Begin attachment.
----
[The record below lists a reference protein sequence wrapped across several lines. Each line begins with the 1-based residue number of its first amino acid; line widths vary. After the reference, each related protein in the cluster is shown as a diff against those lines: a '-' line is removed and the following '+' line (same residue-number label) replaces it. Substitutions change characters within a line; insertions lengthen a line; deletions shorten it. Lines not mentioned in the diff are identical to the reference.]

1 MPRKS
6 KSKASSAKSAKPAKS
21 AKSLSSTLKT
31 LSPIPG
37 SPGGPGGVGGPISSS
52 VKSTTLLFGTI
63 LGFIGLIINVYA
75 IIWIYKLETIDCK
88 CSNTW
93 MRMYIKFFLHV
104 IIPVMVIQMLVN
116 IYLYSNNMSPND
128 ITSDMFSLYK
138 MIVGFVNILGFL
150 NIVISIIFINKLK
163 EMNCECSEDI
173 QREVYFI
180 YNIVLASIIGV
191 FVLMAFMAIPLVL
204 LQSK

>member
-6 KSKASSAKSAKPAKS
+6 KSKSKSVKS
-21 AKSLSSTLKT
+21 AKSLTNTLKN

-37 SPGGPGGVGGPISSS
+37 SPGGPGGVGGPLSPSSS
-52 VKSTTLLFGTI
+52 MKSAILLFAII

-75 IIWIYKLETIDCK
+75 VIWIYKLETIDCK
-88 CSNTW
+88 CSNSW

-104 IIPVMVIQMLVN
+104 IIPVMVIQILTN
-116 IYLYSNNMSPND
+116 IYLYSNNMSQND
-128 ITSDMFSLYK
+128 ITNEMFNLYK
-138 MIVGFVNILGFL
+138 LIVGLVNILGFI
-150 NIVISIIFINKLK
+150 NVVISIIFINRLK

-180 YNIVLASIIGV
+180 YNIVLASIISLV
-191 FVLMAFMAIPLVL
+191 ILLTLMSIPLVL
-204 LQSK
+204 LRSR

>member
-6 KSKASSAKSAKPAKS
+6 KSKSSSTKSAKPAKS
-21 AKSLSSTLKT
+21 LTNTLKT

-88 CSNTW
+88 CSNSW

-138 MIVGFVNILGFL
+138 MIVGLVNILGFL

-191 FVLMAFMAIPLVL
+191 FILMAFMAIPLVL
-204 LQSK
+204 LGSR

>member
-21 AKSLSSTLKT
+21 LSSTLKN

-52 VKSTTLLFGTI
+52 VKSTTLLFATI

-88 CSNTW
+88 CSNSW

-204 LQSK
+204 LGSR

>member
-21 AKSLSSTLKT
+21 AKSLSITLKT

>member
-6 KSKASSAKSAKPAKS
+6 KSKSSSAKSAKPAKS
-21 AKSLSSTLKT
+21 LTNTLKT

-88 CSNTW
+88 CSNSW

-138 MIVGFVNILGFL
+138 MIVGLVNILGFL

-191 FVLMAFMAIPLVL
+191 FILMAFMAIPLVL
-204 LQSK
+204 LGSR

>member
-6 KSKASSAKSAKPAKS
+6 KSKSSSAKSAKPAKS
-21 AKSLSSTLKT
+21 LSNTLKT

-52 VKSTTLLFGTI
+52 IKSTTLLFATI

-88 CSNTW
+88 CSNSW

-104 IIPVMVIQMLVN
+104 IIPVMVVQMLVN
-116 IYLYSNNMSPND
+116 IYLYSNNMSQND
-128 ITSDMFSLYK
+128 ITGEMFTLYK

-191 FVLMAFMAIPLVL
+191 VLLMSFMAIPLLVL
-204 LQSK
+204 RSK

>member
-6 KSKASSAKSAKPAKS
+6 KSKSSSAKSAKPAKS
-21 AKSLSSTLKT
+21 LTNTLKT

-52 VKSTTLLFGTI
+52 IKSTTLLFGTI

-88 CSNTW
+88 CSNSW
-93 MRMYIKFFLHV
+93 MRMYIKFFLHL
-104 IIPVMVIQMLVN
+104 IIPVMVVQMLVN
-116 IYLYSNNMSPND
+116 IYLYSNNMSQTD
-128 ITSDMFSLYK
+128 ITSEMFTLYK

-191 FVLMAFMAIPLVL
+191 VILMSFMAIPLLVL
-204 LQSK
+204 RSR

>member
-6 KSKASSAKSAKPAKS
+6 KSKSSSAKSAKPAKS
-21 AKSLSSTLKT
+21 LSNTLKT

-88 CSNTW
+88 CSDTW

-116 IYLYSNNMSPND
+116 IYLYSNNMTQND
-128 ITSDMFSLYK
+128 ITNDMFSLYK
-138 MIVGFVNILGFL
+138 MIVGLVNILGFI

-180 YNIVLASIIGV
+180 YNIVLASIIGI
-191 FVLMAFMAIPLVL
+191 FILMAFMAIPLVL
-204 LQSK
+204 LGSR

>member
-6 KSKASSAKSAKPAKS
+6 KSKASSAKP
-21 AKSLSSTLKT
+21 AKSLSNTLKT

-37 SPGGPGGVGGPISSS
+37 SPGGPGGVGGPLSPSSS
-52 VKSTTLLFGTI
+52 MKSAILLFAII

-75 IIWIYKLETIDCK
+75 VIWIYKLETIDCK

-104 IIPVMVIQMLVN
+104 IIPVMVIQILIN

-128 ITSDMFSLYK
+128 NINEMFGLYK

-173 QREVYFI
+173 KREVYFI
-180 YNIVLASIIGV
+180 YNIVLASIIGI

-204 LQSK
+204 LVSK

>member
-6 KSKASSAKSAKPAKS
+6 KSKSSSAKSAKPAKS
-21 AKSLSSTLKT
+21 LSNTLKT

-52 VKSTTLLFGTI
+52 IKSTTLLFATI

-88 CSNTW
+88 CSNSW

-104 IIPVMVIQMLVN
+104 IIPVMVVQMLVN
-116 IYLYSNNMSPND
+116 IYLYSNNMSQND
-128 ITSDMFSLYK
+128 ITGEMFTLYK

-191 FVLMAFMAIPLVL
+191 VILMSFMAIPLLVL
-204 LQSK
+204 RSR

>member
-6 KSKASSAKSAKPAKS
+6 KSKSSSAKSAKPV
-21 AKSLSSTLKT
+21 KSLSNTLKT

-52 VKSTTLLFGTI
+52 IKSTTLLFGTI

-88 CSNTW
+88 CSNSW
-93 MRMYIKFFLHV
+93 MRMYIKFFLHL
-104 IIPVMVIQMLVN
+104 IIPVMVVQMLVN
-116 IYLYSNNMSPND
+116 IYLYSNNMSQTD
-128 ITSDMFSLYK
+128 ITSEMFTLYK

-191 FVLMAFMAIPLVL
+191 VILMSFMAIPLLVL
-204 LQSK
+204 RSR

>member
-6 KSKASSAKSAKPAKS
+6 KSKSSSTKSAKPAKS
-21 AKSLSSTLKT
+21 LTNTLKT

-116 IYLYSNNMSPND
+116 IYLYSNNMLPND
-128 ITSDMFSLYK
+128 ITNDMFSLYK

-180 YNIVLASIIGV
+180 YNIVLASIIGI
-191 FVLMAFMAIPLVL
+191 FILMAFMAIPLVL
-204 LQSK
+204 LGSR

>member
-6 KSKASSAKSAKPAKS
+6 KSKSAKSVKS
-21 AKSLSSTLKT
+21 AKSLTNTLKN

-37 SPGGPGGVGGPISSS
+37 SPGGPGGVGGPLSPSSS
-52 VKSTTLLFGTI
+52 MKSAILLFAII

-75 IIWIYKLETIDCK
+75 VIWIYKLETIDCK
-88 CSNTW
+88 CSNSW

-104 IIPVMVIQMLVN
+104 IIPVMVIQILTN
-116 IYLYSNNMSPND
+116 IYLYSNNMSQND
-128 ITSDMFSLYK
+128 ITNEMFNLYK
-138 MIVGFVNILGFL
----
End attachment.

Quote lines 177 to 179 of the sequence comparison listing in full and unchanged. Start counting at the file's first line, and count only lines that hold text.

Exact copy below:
+88 CSNSW

-104 IIPVMVIQMLVN
+104 IIPVMVVQMLVN